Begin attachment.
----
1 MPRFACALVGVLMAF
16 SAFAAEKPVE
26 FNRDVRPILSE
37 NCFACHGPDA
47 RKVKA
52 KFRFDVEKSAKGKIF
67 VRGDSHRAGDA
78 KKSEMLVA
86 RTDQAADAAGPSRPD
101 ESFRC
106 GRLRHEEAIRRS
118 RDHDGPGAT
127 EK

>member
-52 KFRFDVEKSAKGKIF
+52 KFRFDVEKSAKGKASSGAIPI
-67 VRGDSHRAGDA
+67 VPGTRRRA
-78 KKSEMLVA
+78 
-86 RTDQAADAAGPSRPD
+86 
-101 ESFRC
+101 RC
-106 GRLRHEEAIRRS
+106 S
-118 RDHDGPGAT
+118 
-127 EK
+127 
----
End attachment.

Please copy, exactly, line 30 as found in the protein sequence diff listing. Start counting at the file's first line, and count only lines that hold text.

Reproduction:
+127 